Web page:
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    - Twitter Accused of 'Deliberately' Defying Indian Government's New Social Media Rules
    Twitter has "deliberately" defied and failed to comply with India's new social media rules, according to the country's technology minister Ravi Shankar Prasad. Reuters reports that the rules, which became effective in late May, make social media companies "more accountable to legal requests for swift removal of posts and sharing details on the originators of messages. The rules also require big social media companies to set up grievance redressal mechanisms and appoint new executives to coordinate with law enforcement." A senior government official told Reuters that Twitter may no longer be eligible to seek liability exemptions as an intermediary or the host of user content in India due to its failure to comply with new IT rules. "There are numerous queries arising as to whether Twitter is entitled to safe harbour provision," Prasad tweeted. "However, the simple fact of the matter is that Twitter has failed to comply with the Intermediary Guidelines that came into effect from the 26th of May." Twitter, Prasad added, had chosen the "path of deliberate defiance when it comes to the Intermediary Guidelines." Twitter did not respond to a request for comment though it said on Monday it was keeping India's technology ministry apprised of the steps it was taking. "An interim Chief Compliance Officer has been retained and details will be shared with the Ministry directly soon," it said. "Twitter continues to make every effort to comply with the new guidelines. New Delhi-based digital advocacy group Internet Freedom Foundation said it was only up to courts, and not the government, to decide whether companies such as Twitter remained intermediaries for alleged non-compliance such as appointment of executives.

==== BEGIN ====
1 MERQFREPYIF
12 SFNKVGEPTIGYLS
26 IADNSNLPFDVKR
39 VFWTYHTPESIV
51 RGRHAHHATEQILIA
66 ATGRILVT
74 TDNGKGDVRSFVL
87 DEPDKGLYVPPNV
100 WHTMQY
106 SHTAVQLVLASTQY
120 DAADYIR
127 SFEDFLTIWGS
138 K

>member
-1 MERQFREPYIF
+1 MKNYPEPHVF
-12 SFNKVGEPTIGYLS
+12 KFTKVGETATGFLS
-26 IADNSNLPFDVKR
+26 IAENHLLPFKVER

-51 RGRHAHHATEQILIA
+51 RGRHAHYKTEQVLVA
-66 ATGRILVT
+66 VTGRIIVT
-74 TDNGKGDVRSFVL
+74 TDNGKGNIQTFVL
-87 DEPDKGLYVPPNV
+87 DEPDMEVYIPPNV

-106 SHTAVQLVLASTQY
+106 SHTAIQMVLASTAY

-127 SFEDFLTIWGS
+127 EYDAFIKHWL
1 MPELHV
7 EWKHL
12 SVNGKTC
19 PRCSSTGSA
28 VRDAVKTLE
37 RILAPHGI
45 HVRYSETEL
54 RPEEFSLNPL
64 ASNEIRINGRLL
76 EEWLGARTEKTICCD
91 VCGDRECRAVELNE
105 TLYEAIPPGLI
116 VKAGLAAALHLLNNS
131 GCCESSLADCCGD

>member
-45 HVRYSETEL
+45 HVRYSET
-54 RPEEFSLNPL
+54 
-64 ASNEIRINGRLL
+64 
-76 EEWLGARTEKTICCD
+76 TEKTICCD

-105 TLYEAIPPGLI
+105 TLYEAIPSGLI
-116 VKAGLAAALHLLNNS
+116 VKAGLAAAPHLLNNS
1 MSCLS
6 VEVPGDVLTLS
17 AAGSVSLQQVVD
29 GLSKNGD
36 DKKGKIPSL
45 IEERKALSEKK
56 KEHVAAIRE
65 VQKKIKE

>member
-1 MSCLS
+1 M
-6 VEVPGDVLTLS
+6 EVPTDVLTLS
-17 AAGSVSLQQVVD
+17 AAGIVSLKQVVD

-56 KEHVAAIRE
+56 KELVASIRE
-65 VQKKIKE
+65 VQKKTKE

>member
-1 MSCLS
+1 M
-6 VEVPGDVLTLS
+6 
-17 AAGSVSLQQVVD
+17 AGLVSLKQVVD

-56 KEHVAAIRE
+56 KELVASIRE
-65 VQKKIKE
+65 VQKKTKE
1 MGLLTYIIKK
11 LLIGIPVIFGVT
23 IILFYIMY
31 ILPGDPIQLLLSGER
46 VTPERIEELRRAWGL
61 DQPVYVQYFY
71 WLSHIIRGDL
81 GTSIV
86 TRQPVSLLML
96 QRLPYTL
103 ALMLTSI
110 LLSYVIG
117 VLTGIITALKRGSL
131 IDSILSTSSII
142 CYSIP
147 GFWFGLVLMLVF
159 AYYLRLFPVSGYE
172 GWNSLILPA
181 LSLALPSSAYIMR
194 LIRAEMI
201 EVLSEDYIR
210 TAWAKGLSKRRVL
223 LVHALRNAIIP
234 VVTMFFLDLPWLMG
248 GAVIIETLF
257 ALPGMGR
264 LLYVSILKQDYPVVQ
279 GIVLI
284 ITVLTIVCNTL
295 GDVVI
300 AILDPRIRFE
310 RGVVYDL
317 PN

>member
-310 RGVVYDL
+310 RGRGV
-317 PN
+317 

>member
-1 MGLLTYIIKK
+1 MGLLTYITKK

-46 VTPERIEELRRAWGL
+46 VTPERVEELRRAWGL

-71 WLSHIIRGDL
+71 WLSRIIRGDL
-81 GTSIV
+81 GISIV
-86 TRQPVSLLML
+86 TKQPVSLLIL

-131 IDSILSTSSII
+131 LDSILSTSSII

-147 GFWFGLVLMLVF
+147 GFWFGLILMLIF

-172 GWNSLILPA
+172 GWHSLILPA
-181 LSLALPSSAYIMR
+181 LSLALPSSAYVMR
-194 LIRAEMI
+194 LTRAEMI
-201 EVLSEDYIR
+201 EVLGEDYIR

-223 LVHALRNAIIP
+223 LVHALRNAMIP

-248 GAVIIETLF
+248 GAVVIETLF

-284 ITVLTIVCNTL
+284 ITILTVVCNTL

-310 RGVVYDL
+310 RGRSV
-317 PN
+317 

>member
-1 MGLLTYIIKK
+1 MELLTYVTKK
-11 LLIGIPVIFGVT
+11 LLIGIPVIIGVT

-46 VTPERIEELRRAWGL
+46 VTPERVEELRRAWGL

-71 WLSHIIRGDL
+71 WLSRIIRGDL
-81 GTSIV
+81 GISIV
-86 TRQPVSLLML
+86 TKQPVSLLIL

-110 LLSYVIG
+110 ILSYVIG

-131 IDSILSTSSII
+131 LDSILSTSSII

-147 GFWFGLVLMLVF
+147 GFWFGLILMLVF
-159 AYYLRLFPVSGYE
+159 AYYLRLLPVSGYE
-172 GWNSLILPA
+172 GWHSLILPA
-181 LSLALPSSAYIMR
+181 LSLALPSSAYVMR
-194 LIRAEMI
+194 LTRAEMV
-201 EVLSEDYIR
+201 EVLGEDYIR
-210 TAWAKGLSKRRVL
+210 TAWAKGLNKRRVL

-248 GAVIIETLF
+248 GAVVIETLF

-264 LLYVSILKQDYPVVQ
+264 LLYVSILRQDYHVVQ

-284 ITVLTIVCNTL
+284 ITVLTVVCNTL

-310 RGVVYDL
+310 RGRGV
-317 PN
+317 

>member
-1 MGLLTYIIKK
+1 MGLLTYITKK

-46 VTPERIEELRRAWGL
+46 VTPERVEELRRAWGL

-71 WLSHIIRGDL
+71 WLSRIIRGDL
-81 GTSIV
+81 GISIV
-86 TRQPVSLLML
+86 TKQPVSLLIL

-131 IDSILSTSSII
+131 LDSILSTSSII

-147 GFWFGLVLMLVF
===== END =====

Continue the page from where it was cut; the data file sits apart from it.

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    - Firefox Begins Testing Sponsors on Some Users' Default Home Page/New Tab Pages
    Earlier this year a new support page appeared at support.Mozilla.org describing sponsored shortcuts (or sponsored tiles), "an experimental feature currently being tested by a small percentage of Firefox users in a limited number of markets." Mozilla works with advertising partners to place sponsored tiles on the Firefox default home page (or New Tab page) that would be useful to Firefox users. Mozilla is paid when users click on sponsored tiles.... [W]e only work with advertising partners that meet our privacy standards for Firefox. When you click on a sponsored tile, Firefox sends anonymized technical data to our partner through a Mozilla-owned proxy service. The code for this proxy service is available on GitHub for interested technical audiences. This data does not include any personally identifying information and is only shared when you click on a Sponsored shortcut.... You can disable a specific Sponsored tile... You can also disable Sponsored shortcuts altogether. Describing the as-yet-experimental feature, Engadget wrote a story headlined "Don't freak out: Firefox is testing advertisements in new tabs." These are just the tests, still mainly aimed at fresh installs of the Firefox web browser and always to beta users, before the rollout of sponsored tiles. It does sound like adverts are in the pipe, but it depends on the reaction to Mozilla's initial tests. Mozilla's Jonathan Nightingale says that, last time around, the reaction wasn't as positive as his company hoped. "It didn't go over well," he states. Further, he insists that Firefox won't become "a mess of logos sold to the highest bidder; without user control, without user benefit." Long-time Slashdot reader angryargus says they spotted the feature when they noticed an Ebay advertisement, but appreciated the ability to opt out, and suggested the feature is "an annoying tradeoff off using a browser that's not as directly funded by a search engine."

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    - Chinese Astronauts Reach New Space Station For Three-Month Mission